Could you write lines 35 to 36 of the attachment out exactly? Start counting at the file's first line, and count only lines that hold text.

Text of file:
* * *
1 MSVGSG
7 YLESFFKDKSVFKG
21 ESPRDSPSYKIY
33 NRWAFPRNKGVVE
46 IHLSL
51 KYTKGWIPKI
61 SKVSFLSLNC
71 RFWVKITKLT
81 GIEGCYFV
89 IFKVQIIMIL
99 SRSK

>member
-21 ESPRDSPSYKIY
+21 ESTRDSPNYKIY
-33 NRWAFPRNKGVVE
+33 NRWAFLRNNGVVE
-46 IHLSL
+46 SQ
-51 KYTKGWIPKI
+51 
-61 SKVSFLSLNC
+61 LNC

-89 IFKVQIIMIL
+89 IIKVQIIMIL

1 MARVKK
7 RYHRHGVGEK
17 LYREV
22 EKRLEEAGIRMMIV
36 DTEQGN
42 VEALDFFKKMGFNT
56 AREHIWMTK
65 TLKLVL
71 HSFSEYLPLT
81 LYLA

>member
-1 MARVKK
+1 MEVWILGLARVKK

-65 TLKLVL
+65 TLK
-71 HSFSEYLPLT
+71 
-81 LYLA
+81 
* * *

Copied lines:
>member
-1 MARVKK